Analytics and Search Marketing Tips
Out of the box, Google Analytics will not track how many times people download PDFs or other file types, simply because those files do not have the ability to request a tracking pixel. In this blog post, we’ll be covering the ways to properly track file downloads in Google Analytics.
Throughout this blog post, I’ll be assuming that you are wanting to track a PDF download, but keep in mind that you could use this same technique to track the download of a .mp3, .mp4, .xlsx, etc — it really does not matter. Additionally, I recommend tracking file downloads as events (so that you are not inflating pageviews on your site), but you could very well track them as pageviews. In the new Google Analytics v5, you can now setup events as goals!
The code you will want to use is different depending on if you are opening the PDF in a new window via target=”_blank” or if you are opening the PDF in the current window.
If you are linking to a PDF that opens in a new window (by using target=”_blank” for example), then the tracking code is fairly simple to implement.
Your link will look something like: <a href=”pdfs/my-file.pdf” target=”_blank”>Download my file</a>
To properly track this in GA, add the following code to link tag:
When a user clicks to download your file, a tracking pixel is requested and recorded in GA’s database. Problem solved!
If you do not use the link tag’s target attribute to open the PDF in a new window and instead you have it opening in the same window, some browsers will interrupt the tracking request and send the visitor straight to the download. When this happens, you won’t see the event recorded in GA.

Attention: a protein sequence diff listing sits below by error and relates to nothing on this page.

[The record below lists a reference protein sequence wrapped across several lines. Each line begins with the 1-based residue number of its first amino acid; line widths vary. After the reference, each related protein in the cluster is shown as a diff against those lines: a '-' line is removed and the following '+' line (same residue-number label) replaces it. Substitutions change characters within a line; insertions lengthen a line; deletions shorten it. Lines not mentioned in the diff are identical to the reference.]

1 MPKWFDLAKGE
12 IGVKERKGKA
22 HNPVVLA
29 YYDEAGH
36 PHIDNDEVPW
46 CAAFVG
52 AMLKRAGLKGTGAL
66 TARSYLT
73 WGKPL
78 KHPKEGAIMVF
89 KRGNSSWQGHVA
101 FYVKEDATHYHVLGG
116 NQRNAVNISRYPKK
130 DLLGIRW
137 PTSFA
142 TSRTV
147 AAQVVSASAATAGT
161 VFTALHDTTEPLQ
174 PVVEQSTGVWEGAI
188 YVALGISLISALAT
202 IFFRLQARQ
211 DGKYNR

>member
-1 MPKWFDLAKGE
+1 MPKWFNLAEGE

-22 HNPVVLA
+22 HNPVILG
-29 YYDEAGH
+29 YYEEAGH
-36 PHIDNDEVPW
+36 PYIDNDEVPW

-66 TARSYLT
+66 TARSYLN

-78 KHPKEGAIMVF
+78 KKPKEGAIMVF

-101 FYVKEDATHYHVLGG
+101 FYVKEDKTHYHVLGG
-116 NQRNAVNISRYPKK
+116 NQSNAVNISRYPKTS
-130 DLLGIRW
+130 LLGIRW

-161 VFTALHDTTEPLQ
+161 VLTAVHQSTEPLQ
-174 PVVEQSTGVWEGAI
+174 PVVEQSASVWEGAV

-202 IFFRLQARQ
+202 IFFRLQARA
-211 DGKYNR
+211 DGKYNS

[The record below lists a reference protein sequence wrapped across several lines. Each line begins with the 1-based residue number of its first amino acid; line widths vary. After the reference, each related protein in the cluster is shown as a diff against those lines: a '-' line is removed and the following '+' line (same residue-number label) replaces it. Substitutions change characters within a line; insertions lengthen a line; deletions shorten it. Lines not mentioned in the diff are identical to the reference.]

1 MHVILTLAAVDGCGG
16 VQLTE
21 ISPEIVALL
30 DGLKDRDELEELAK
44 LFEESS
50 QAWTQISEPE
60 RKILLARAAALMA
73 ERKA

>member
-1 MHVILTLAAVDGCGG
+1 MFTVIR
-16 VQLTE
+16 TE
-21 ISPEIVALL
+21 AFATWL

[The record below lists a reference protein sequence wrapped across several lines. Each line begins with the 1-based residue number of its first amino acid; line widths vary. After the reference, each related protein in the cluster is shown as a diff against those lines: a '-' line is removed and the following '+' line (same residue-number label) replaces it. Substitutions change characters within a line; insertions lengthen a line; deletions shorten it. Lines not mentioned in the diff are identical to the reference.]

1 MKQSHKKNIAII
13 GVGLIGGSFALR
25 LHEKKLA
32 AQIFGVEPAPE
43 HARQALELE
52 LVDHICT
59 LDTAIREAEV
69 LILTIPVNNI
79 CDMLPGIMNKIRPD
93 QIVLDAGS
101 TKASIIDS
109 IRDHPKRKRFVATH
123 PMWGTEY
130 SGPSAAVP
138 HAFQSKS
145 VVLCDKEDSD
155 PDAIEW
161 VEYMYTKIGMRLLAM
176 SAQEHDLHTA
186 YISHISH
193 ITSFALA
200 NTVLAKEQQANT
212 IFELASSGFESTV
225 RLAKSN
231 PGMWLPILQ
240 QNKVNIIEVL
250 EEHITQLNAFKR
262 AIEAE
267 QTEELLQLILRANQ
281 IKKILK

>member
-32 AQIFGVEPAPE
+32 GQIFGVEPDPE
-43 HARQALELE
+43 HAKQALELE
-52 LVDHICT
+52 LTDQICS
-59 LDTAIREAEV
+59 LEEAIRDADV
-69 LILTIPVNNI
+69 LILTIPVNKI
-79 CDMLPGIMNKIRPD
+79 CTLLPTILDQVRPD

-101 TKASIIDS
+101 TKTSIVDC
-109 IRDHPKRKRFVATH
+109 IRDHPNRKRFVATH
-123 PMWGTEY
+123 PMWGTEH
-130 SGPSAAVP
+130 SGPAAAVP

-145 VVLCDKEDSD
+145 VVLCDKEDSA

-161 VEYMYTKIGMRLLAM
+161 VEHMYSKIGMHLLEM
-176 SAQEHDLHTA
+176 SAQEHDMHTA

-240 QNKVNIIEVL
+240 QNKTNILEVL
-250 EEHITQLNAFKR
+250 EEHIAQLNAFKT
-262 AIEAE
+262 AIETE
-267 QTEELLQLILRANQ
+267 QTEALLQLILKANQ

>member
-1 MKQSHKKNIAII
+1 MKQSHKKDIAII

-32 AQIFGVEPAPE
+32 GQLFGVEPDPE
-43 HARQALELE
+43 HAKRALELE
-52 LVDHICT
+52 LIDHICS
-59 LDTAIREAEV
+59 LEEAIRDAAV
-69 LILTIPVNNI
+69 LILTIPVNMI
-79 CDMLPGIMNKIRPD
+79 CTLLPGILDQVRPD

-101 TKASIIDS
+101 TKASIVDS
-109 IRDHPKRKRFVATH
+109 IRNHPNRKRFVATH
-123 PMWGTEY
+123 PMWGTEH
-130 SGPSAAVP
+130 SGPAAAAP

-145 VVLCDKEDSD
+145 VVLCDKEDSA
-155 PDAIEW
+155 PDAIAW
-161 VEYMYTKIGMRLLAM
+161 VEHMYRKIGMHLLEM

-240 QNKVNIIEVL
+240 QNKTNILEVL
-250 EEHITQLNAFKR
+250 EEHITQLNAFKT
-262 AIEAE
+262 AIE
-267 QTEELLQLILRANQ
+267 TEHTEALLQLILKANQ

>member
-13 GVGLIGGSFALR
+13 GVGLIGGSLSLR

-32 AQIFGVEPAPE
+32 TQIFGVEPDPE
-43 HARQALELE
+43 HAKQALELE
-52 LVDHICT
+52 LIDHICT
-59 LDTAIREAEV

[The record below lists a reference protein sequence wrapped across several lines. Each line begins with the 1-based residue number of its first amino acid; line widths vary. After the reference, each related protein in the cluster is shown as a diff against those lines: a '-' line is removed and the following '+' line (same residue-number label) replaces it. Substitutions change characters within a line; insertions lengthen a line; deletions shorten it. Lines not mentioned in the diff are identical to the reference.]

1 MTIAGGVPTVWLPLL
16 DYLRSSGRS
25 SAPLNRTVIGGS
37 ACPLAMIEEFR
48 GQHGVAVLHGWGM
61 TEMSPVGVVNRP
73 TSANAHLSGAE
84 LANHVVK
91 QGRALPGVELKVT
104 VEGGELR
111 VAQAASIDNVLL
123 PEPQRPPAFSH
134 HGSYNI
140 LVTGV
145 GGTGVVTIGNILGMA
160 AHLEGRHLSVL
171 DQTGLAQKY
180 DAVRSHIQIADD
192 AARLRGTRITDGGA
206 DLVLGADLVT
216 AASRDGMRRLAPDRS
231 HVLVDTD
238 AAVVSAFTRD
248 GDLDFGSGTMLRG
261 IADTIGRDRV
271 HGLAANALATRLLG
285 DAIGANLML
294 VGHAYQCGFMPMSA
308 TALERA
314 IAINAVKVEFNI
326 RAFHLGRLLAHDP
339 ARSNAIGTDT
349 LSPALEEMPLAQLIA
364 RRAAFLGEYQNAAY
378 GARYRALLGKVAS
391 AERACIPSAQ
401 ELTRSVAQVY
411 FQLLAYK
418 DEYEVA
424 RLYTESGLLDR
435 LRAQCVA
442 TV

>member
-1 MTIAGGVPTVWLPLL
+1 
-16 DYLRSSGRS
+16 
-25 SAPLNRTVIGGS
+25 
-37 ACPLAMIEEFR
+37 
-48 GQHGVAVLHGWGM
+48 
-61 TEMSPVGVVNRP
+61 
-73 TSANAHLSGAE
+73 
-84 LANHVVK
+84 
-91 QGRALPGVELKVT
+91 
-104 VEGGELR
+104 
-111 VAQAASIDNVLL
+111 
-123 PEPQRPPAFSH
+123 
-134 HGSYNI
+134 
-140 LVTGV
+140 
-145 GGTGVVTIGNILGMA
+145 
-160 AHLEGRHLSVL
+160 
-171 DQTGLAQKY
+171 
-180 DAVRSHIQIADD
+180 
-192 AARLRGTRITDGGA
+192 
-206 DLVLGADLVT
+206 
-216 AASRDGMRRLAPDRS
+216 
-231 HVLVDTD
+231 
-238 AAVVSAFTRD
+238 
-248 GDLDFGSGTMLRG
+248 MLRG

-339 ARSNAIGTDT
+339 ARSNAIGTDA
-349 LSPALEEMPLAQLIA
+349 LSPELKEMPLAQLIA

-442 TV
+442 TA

Your link will look something like: <a href=”pdfs/my-file.pdf”>Download my file</a>
To properly track this in GA, add the following code to the link tag:
If you have a lot of file links on your site or you just don’t want to have to worry about adding this code each time you add a new link, then you can certainly automate the tagging for download tracking.
There are a number of solutions that help you do this and that also provide additional automated tracking functionality. One of our favorites is Analytics Engine, which is developed by our friends at Analytics Pros (a fellow Google Analytics Certified Partner). Definitely check out their product to learn more.
Feel free to customize this code. It can be placed in its own .js file and should be placed in the <head> on each of your pages. This script automates the following:
The script detects to see if you are opening the file in a new window or not and automatically uses setTimeout() for 200ms if you are not. If you have multiple tracking objects on a page or have a named tracker, then you’ll want to customize this script. This script uses the asynchronous ga.js tagging syntax.
When you fire event tracking or a virtual pageview, this will impact your bounce metric in a positive direction. Events and pageviews count as an interaction. If you have more than one interaction (pageview or event), then that visit is not counted as a bounce. Since the visitor took some action on the site, they should not be counted as a bounce anyways, so by coding your file download links, you are actually increasing the accuracy of your metrics.
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